Pittsburgh: the world reacts

October 28, 2018 by J-Wire Newsdesk
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In the aftermath of the deadly shooting at the Tree of Life Synagogue in Pittsburgh, World Jewish Congress President Ronald S. Lauder is sounding the alarm on the very real threats facing Jewish communities worldwide and urging government authorities to ramp up security efforts to prevent such an attack from happening again.

Ronald S. Lauder

“The horrific act of terror that took place on Saturday at the Tree of Life Congregation Synagogue in Pittsburgh has left all Jewish communities, both in the US and abroad, in a state of absolute shock. We have long warned about the sharp rise in antisemitism, on both the far-right and the far-left and have prayed that the many incidences that we have witnessed of late, of vandalism and desecration of property, would never end in loss of life.

“This Shabbat, our worst nightmares came true. Innocent people were killed and wounded for the simple crime of being Jewish. This was an attack specifically targeting the Jewish community, in a deliberate and callous manifestation of antisemitism and hatred, and it should serve as a wake-up call to all Americans that such horror can and has happened here. We must be vigilant in making sure that this never happens again.

“The Pittsburgh police department was quick to respond to this heinous attack, and for that we are grateful. It is imperative that the authorities across the US, and in every country that has a Jewish community, take every threat seriously, no matter how innocuous it might seem. It is the responsibility of governments and all official authorities to ensure that the Jewish communities, and their institutions, are secure and protected.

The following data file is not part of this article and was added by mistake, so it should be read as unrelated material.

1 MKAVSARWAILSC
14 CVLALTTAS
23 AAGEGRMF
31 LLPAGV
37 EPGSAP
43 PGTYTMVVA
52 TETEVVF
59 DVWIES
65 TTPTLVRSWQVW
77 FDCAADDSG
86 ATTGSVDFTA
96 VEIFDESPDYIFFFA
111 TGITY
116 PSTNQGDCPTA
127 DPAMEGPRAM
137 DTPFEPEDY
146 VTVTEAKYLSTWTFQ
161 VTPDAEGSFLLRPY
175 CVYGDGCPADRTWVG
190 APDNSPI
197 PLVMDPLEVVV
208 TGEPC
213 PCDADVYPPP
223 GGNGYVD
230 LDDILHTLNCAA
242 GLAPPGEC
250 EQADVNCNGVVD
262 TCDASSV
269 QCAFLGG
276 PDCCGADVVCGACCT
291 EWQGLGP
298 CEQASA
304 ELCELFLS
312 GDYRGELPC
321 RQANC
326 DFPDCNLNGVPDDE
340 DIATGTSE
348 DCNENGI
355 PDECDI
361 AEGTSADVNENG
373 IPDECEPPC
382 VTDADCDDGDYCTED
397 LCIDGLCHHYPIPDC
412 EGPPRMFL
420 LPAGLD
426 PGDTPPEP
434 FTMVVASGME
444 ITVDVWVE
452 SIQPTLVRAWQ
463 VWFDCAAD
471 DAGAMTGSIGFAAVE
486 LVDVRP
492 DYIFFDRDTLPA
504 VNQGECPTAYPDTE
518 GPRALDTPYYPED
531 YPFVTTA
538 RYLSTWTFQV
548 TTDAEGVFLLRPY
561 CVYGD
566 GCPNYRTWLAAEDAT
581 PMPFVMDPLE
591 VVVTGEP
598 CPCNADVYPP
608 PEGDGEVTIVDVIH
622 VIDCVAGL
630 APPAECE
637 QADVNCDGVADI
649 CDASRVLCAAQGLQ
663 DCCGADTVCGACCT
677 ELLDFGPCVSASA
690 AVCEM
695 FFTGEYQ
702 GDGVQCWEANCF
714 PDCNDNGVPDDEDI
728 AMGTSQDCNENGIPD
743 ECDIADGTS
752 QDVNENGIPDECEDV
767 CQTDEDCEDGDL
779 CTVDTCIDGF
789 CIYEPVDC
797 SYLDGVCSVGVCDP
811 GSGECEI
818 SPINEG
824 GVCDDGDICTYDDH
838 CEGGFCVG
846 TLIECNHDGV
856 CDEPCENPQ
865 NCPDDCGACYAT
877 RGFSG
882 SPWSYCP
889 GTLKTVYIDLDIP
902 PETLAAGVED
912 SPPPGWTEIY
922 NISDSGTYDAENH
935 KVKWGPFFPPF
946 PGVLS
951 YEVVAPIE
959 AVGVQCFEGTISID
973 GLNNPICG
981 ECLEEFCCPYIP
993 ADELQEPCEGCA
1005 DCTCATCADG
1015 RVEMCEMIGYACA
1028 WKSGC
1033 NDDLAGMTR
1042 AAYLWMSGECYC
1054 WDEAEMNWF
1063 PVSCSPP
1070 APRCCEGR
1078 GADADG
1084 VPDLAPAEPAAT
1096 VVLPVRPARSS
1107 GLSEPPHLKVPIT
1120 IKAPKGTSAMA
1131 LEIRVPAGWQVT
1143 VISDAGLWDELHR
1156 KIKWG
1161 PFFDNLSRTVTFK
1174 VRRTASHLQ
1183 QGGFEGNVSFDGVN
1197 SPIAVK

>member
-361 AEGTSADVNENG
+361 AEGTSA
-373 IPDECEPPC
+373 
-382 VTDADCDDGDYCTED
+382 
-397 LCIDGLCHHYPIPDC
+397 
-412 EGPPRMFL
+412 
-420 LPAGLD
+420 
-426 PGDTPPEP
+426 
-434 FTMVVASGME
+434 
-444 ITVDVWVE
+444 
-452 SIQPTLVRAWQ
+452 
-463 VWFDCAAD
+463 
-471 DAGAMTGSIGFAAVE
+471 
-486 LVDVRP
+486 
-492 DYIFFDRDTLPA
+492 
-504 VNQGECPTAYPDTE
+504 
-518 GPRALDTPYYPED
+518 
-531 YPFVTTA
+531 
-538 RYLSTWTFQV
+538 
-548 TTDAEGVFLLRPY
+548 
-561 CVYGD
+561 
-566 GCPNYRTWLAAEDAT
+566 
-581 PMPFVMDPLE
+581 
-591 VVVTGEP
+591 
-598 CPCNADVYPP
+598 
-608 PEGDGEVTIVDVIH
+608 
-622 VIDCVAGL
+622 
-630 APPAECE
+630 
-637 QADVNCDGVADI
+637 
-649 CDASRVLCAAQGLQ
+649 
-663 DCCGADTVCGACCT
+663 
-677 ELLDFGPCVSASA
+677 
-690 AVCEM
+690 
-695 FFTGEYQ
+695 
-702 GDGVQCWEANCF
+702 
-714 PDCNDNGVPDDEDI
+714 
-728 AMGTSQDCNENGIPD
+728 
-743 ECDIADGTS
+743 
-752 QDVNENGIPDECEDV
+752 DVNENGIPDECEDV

“The World Jewish Congress’ Security of Communities Department is actively working with national and local authorities in more than 50 countries to help to provide some of our communities with the proper infrastructure and crisis management tools to defend themselves against any threat. We will continue to do so with vigour, and we stand ready to assist in every way possible.

“Each and every one of us, from the average citizen to government official, has the moral obligation to stand up and strongly condemn every form of antisemitism or xenophobia as it rears its head. We cannot allow ourselves to become desensitized to the very real dangers that can unfold. Vandalism, hate speech, and other demonstrations of the kind must not be ignored or downplayed. We must be united in unequivocal denunciation and clear in our message that we will not let terror win.”

UN Sec. Gen. condemns attack, conveys solidarity with World Jewish Congress

On Saturday, UN Secretary-General Antonio Guterres conveyed in a personal message to WJC President Lauder his solidarity with the World Jewish Congress following the deadly shooting at the Tree of Life Congregation Synagogue in Pittsburgh.

The UN Secretariat released the following statement following the attack:

“The Secretary-General is deeply shocked at and strongly condemns the shooting today at the Tree of Life Congregation synagogue in Pittsburgh in the United States. He expresses his deepest condolences to the families of the victims.

“The shooting in Pittsburgh is a painful reminder of continuing antisemitism. Jews across the world continue to be attacked for no other reason than their identity. Antisemitism is a menace to democratic values and peace and should have no place in the 21st century.

“The Secretary-General calls for a united front — bringing together authorities at all levels, civil society, religious and community leaders and the public at large — to roll back the forces of racism, antisemitism, Islamophobia and other forms of hatred, bigotry, discrimination and xenophobia gaining strength in many parts of the world.”